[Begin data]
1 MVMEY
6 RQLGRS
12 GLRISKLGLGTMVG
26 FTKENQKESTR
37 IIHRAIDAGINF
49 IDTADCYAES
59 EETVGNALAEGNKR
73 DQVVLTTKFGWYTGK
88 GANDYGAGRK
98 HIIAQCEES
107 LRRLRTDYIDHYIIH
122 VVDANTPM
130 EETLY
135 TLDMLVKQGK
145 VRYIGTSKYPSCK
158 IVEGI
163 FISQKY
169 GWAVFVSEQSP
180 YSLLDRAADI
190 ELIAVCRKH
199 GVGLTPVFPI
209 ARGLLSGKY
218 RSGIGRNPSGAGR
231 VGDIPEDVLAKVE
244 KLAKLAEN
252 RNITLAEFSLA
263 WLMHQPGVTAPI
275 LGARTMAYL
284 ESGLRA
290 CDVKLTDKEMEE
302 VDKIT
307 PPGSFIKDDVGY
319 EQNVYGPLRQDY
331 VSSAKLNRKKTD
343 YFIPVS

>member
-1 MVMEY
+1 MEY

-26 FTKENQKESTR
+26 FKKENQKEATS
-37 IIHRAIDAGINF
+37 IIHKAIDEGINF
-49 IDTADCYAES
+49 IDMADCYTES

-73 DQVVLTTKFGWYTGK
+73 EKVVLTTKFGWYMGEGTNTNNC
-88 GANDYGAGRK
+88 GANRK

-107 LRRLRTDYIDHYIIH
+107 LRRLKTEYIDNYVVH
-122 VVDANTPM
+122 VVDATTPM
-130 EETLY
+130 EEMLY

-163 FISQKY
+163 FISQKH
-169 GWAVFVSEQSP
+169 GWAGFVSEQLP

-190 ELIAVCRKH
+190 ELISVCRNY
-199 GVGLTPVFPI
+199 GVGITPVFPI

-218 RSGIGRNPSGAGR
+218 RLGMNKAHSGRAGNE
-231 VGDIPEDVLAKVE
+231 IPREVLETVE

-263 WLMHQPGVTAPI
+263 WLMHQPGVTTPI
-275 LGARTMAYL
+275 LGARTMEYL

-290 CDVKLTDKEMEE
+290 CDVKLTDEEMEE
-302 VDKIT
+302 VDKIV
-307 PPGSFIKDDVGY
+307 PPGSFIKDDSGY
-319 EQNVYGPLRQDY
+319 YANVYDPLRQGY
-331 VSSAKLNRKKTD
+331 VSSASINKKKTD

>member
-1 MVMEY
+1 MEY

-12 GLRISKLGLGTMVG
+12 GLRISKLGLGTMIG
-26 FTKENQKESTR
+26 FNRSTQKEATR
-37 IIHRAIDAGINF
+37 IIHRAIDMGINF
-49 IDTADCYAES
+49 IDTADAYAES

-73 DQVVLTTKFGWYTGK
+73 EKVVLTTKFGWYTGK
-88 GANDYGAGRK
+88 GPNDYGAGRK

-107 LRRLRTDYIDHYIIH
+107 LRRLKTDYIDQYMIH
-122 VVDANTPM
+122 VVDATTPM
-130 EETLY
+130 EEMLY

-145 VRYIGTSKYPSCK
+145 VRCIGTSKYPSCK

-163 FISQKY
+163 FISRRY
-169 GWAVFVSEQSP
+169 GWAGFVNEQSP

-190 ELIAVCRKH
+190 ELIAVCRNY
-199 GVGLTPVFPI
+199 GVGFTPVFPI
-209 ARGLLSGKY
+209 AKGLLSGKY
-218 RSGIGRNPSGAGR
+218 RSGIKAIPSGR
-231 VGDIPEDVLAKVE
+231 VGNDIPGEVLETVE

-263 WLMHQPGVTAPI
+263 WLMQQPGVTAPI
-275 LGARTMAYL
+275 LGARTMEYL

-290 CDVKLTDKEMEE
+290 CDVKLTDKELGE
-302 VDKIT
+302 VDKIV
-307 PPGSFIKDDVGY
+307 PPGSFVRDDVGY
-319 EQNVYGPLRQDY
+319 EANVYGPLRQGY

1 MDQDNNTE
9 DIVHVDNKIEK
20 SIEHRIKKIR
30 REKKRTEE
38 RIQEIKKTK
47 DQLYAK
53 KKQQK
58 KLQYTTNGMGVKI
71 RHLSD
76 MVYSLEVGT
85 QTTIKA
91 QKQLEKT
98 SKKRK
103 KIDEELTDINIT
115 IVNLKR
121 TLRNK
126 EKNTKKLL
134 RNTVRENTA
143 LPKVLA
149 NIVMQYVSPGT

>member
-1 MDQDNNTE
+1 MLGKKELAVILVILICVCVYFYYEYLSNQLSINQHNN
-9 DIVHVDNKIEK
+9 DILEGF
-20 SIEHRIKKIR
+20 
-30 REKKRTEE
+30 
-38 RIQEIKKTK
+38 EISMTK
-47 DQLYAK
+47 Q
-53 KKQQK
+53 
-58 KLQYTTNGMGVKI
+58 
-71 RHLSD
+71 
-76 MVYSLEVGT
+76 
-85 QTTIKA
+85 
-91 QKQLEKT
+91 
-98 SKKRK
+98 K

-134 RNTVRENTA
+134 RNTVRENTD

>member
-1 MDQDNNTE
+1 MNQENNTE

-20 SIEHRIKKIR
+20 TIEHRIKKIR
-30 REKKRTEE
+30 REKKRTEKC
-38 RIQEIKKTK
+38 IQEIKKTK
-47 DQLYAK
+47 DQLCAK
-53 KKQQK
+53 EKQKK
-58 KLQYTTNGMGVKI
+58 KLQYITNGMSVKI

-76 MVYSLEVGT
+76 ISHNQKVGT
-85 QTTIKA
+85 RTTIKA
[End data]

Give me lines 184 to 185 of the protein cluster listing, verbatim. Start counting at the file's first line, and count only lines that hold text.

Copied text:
-30 REKKRTEE
+30 REKKRTEKC